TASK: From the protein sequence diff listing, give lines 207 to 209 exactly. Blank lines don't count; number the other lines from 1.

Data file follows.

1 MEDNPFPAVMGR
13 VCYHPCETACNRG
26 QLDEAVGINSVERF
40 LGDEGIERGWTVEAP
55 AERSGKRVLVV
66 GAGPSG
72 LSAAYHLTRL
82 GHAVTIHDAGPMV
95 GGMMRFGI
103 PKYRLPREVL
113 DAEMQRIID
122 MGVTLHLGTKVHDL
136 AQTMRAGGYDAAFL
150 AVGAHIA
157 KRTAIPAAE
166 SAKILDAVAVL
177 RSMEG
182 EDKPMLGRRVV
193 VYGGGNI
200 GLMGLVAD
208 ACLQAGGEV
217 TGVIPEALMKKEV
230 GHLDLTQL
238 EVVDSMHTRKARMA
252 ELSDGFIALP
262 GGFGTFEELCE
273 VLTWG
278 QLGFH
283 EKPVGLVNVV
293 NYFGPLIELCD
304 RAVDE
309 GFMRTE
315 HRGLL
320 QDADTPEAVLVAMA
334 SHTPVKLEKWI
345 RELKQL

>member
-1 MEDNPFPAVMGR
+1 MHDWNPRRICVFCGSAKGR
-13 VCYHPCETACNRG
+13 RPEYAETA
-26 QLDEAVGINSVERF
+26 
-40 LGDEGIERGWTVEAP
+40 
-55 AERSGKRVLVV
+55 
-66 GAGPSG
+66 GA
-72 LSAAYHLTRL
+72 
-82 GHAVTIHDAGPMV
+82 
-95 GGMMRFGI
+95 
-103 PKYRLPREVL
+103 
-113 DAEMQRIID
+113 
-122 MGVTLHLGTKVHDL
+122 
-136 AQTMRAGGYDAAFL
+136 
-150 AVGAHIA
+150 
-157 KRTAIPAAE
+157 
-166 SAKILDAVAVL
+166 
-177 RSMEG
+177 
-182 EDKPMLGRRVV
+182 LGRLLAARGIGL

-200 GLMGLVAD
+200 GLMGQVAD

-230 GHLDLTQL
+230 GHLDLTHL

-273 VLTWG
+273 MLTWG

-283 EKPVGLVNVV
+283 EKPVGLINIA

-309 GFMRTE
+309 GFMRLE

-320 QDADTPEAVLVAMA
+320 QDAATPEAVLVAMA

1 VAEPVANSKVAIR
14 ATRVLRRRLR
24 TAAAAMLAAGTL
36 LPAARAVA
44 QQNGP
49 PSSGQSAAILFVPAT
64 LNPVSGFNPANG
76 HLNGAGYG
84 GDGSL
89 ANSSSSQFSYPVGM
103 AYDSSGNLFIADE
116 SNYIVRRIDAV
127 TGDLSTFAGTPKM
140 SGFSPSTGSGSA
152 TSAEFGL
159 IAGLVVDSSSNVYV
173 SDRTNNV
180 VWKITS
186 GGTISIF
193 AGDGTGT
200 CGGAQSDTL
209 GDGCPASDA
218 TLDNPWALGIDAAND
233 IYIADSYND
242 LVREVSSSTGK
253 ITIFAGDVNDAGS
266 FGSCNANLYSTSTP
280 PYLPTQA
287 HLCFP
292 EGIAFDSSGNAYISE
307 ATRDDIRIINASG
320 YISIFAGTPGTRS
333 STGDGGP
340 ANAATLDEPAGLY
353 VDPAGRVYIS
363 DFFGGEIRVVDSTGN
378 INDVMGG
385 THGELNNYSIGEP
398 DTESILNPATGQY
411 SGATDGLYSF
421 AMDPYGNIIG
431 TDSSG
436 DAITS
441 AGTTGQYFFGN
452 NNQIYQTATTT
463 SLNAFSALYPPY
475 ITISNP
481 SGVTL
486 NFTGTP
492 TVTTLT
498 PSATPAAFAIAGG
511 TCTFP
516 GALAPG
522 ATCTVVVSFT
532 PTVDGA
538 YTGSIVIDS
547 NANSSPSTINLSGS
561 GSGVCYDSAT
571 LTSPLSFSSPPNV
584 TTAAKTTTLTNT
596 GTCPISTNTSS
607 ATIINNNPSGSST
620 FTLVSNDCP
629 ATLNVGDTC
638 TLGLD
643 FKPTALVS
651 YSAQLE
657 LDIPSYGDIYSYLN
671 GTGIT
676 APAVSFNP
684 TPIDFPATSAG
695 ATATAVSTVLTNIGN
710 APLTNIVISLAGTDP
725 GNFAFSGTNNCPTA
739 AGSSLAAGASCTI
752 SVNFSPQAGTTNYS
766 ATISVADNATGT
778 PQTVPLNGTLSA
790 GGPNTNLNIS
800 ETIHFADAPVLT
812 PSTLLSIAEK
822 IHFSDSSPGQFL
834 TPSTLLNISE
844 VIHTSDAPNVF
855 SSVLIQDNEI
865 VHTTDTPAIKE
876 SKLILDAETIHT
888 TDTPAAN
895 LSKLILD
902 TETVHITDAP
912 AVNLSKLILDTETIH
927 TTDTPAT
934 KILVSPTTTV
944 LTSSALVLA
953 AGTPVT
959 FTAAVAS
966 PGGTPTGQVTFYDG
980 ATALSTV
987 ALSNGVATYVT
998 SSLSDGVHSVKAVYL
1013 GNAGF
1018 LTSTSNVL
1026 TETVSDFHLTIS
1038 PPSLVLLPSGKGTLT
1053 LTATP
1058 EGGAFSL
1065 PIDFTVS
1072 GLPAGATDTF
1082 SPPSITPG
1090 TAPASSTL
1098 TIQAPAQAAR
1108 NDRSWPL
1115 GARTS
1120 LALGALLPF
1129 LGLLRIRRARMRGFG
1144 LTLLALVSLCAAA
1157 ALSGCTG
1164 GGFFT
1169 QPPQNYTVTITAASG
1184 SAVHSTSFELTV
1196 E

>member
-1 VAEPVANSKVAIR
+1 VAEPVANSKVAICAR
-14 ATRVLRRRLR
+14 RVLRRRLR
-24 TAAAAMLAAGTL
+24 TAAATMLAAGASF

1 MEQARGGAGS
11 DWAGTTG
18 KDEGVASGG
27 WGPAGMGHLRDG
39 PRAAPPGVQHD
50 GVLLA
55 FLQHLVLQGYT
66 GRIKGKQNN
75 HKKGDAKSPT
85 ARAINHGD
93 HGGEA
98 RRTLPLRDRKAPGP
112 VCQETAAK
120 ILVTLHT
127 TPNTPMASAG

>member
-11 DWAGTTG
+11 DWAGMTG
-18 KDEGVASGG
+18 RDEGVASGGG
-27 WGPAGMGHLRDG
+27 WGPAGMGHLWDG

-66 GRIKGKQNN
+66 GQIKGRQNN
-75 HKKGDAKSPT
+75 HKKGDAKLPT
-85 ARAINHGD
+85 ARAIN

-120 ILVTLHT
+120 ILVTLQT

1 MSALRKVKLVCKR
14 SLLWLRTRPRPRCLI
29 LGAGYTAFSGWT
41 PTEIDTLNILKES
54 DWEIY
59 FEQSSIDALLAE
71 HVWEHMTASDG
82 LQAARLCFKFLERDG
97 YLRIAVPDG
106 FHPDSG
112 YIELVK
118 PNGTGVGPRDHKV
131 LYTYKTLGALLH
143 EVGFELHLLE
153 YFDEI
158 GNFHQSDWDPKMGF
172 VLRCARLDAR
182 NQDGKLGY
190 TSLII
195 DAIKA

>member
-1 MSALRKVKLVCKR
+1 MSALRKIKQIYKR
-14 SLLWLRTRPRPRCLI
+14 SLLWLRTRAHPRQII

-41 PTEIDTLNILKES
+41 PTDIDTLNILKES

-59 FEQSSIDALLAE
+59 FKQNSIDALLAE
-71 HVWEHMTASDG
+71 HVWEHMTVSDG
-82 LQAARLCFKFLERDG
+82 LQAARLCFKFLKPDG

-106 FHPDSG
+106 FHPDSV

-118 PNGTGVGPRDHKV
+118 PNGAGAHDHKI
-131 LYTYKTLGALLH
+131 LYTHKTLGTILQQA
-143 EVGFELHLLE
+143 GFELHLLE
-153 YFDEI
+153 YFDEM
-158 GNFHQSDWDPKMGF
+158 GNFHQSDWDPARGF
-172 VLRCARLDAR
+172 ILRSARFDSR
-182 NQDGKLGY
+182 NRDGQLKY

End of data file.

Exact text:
>member
-1 VAEPVANSKVAIR
+1 VAEPVANSKVAICAR